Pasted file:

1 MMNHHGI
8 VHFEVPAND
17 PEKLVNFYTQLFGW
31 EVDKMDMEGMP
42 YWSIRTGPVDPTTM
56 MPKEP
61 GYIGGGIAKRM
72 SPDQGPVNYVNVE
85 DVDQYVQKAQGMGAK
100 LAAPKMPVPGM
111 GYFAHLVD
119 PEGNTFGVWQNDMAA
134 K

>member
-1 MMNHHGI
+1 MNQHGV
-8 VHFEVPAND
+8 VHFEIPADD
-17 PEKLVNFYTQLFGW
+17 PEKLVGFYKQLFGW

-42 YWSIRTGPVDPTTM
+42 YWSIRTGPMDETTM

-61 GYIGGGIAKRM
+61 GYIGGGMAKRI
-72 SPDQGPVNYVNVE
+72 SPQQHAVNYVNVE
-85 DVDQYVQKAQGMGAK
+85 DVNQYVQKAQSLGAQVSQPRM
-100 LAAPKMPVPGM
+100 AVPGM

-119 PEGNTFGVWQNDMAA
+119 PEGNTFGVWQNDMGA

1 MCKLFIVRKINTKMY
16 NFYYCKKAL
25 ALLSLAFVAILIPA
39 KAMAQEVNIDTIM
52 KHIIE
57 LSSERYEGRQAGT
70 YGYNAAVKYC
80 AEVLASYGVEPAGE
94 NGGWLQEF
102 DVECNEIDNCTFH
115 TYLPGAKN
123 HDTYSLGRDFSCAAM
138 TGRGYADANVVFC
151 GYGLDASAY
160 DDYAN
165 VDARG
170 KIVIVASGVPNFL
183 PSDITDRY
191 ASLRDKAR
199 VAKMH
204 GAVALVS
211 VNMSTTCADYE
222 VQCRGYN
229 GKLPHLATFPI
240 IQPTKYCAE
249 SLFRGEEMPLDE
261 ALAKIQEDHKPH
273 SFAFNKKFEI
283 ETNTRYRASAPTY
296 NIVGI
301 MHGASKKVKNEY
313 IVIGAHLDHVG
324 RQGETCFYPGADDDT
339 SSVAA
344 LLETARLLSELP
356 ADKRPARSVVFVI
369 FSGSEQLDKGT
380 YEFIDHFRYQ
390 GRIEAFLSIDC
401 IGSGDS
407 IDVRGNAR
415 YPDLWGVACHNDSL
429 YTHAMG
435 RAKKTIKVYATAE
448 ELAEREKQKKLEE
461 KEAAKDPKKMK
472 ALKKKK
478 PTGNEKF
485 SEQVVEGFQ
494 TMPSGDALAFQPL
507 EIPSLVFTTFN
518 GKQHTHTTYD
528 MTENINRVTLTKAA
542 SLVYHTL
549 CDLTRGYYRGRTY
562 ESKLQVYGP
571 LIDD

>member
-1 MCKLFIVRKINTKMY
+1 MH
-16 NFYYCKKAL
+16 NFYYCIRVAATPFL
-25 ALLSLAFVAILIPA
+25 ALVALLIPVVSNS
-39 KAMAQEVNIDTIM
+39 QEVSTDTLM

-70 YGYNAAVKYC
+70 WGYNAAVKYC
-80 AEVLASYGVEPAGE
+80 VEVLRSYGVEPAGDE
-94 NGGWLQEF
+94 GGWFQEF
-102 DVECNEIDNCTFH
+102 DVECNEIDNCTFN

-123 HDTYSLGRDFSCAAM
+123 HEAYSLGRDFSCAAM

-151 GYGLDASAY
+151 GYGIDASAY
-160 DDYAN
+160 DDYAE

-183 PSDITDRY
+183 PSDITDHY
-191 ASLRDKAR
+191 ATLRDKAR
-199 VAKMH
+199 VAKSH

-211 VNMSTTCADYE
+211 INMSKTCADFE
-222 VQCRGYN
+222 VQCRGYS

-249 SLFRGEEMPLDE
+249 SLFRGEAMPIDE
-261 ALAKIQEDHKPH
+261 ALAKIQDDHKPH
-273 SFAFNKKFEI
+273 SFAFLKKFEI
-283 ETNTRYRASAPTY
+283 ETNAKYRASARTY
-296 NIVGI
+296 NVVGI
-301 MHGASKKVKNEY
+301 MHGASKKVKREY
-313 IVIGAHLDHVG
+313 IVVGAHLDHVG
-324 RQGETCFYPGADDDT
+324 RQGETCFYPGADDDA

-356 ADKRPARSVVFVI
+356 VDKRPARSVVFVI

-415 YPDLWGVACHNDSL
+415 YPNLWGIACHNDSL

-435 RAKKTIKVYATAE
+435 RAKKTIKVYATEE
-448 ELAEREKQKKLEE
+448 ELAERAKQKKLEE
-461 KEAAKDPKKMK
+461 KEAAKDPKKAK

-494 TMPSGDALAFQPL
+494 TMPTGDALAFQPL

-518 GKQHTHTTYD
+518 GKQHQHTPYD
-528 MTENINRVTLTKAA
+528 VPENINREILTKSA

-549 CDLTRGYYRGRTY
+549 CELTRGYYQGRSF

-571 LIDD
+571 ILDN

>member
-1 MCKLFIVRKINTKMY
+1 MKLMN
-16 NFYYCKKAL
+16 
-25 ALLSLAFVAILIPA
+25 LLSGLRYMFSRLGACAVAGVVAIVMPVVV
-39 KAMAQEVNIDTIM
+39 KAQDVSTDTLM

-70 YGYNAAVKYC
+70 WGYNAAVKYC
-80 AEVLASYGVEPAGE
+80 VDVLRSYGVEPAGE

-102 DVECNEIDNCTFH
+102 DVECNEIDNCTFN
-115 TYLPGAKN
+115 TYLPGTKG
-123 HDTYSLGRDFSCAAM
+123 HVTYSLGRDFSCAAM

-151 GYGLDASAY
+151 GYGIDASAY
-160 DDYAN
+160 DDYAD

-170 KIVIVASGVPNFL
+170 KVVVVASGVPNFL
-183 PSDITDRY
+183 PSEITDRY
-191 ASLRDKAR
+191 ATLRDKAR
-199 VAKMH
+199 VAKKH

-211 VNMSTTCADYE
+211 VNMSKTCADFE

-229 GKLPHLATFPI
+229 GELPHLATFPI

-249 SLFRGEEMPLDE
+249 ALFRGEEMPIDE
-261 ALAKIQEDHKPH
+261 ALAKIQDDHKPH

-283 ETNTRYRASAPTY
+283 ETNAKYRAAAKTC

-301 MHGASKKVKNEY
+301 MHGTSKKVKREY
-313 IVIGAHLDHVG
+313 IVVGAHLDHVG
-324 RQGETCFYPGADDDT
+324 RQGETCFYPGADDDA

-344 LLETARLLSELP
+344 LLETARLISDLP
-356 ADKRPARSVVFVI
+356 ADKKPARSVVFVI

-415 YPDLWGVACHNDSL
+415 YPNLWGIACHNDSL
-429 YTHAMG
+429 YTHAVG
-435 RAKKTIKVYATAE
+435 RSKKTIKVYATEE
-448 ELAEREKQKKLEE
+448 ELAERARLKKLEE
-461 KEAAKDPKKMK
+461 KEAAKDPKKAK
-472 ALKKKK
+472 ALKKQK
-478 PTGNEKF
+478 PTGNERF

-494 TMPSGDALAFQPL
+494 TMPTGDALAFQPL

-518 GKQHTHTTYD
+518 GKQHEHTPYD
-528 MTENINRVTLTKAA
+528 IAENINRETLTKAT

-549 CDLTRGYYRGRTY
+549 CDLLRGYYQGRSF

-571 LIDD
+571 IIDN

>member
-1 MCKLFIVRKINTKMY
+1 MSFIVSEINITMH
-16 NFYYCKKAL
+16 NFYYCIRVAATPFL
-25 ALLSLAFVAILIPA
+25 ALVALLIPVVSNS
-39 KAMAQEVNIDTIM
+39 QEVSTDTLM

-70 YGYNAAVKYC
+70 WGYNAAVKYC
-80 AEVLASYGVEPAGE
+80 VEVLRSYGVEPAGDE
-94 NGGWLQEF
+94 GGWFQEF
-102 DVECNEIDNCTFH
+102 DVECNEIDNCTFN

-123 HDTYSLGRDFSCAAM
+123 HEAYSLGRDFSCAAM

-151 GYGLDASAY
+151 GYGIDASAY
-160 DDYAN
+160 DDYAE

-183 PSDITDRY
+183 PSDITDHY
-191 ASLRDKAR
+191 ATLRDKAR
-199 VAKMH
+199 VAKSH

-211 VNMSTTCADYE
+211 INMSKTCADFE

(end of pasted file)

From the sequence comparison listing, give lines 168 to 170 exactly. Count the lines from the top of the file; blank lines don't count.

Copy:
-70 YGYNAAVKYC
+70 WGYNAAVKYC
-80 AEVLASYGVEPAGE